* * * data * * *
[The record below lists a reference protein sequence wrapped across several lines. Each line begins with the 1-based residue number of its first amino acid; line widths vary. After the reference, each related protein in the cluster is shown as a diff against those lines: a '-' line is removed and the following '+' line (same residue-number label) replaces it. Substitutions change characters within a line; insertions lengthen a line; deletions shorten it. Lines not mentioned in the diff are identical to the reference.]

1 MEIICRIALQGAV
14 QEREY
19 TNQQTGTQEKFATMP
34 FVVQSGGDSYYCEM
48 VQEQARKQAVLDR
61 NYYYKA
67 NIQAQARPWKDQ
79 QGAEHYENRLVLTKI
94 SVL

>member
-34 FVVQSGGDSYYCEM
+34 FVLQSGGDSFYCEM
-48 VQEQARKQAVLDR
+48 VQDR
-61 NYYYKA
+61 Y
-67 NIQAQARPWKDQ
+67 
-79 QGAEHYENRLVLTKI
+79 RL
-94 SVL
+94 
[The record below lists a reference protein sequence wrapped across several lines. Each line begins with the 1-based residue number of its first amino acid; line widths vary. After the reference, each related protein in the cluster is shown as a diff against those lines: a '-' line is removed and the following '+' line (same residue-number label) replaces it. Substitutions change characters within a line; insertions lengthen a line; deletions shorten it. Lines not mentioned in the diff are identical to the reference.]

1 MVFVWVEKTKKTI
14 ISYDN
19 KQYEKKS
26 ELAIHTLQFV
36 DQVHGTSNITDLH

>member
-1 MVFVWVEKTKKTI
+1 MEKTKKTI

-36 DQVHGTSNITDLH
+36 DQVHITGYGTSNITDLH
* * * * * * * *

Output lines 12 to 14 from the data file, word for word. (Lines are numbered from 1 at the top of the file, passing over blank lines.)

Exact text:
-34 FVVQSGGDSYYCEM
+34 FVLQSGGDSFYCEM
-48 VQEQARKQAVLDR